Intentional espionage on behalf of foreign principal is an offence under section 91.8(1) of the Criminal Code Act 1995 (Cth), which carries a maximum penalty of 25 years in prison.
To establish the offence, the prosecution must prove beyond reasonable doubt that:
- You dealt with information or an article
- You intended by your conduct to prejudice Australia’s national security, or to advantage the national security of a foreign country
- You were reckless as to whether your conduct, or the conduct of another person, involved the commission of an espionage offence, and
- Your conduct was on behalf of, or in collaboration with, a foreign principal or a person acting on behalf of a foreign principal.
To ‘deal with’ includes to receive, obtain, collect, possess, make a record, copy, alter, conceal, communicate, publish or make available.
To ‘make available’ includes to:
- Place it somewhere it can be accessed by another person
- Give it to an intermediary to give to an intended recipient, or
- Describe how to obtain or facilitate access to it.
An ‘article’ includes anything, substance or material.
‘National security’ is defined as:
- Defence of the country
- Protection of the country or part thereof
- Protection of the country’s people
- Protection of the integrity of the country’s territory or borders from serious threats
- Carrying out the country’s responsibilities towards any other country in terms of protecting territory or borders, or preventing espionage, sabotage, terrorism or political violence against that country
- The country’s political, military or economic relations with another country
- Protection against espionage, sabotage, terrorism or political violence in Australia
- Protection against obstruction, hinderance or interference with the defence force, or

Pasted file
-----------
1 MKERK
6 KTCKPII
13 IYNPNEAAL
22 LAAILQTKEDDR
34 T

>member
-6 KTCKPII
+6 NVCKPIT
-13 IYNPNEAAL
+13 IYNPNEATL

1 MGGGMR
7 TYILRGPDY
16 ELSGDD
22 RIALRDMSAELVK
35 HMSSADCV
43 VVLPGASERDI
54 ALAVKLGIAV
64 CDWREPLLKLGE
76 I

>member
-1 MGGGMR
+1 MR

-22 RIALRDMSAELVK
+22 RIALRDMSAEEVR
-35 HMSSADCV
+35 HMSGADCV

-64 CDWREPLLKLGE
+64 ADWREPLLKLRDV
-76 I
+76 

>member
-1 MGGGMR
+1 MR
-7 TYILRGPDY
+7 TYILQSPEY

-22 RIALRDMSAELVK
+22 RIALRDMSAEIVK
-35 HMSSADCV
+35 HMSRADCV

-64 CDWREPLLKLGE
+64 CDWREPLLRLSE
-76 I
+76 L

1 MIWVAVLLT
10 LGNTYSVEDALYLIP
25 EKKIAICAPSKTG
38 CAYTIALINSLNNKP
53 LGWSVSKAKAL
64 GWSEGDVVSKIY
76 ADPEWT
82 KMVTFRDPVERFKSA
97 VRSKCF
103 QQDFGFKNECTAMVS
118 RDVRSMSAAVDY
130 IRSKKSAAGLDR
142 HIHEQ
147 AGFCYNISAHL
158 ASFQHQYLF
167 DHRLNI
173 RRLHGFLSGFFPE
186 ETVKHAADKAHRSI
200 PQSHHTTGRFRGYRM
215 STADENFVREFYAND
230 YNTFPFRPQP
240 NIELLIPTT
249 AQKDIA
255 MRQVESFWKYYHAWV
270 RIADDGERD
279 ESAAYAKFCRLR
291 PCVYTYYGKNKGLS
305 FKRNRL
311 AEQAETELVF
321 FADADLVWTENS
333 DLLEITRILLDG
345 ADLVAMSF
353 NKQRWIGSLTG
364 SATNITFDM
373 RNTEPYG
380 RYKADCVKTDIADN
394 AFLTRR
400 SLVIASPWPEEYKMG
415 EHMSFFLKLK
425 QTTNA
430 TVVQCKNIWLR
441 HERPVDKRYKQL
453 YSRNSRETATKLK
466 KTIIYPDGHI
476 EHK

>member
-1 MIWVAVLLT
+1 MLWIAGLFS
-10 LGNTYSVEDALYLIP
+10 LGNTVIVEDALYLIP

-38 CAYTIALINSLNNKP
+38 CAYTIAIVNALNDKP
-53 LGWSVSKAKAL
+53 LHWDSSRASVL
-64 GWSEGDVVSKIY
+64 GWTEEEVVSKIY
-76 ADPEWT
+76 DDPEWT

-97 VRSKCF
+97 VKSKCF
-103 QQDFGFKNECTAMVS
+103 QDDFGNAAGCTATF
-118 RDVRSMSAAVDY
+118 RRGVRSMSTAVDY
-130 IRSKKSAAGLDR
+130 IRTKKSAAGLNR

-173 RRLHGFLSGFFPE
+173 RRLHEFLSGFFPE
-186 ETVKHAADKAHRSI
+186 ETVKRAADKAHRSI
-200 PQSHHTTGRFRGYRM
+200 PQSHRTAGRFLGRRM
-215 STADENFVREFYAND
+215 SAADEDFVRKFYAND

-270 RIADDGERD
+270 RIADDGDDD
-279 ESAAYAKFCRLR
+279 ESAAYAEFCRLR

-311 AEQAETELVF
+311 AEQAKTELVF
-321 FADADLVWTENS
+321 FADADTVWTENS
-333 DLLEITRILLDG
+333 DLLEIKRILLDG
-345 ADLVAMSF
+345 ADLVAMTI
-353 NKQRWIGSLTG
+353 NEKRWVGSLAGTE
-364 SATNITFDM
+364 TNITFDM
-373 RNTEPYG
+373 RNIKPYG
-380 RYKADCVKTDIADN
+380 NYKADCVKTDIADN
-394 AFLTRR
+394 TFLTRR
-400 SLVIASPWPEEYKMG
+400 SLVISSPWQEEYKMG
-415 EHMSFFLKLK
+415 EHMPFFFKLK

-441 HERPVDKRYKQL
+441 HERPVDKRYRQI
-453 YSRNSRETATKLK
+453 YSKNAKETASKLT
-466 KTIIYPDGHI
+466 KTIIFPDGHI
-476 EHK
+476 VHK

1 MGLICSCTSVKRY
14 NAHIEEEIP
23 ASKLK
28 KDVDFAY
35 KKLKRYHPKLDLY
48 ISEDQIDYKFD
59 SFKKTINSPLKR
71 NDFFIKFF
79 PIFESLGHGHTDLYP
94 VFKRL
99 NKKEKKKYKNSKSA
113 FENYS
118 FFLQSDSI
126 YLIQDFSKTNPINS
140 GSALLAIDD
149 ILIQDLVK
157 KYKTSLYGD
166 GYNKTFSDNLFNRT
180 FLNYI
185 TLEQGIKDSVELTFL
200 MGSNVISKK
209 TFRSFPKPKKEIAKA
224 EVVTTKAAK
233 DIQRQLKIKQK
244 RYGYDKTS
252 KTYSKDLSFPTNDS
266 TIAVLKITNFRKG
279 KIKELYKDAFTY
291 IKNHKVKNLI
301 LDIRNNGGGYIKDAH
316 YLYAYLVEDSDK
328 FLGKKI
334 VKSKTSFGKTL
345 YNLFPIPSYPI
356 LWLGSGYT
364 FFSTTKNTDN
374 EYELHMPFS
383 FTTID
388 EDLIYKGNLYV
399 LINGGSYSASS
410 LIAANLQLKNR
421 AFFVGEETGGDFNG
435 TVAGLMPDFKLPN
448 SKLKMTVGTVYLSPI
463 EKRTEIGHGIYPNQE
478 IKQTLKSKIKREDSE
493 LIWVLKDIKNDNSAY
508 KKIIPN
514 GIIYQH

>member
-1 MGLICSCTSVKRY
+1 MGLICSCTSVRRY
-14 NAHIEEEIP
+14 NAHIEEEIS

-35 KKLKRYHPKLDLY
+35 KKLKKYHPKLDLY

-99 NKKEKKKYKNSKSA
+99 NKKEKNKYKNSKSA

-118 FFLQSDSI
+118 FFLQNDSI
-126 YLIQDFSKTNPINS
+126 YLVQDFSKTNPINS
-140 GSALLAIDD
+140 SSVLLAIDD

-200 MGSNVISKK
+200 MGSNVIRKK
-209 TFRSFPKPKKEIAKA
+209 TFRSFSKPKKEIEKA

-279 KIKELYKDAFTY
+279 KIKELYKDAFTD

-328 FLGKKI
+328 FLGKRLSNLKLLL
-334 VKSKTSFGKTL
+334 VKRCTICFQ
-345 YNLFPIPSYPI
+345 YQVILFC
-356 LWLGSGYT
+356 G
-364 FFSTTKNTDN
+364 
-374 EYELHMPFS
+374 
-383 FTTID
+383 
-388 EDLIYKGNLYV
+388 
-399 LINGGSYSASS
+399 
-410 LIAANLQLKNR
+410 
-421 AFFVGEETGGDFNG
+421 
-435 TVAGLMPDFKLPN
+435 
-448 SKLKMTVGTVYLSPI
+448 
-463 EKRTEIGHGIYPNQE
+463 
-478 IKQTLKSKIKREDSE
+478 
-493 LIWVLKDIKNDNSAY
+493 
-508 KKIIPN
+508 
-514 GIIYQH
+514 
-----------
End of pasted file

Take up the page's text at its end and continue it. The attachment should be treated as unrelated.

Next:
- Foreign interference.
‘Prejudice’ does not include embarrassment alone.
‘Advantage’ does not include conduct that benefits Australia at least as much as the foreign country.
‘Espionage offences’ include:
Section 91.1(1) – Intentionally providing national security information to foreign principal
Section 91.2 – intentionally providing information to a foreign principal, and
Section 91.3 – Providing security classified information
A ‘foreign principal’ is defined as:
- A foreign government principal
- A foreign political organisation
- A public international organisation
- A terrorist organisation, or
- An entity or organisation owned, directed or controlled by a foreign principal/s.
You are not guilty of the offence if you are able to establish, ‘on the balance of probabilities’ that you dealt with the information or article:
- In accordance with a law of the Commonwealth
- In accordance with an arrangement or agreement to which the Commonwealth is a party and which allows for the exchange of information or articles
- In your capacity as a public official, or
- In circumstances where the information or article has already been communicated or made available to the public with the authority of the Commonwealth.
Duress and self-defence are also defences to the charge.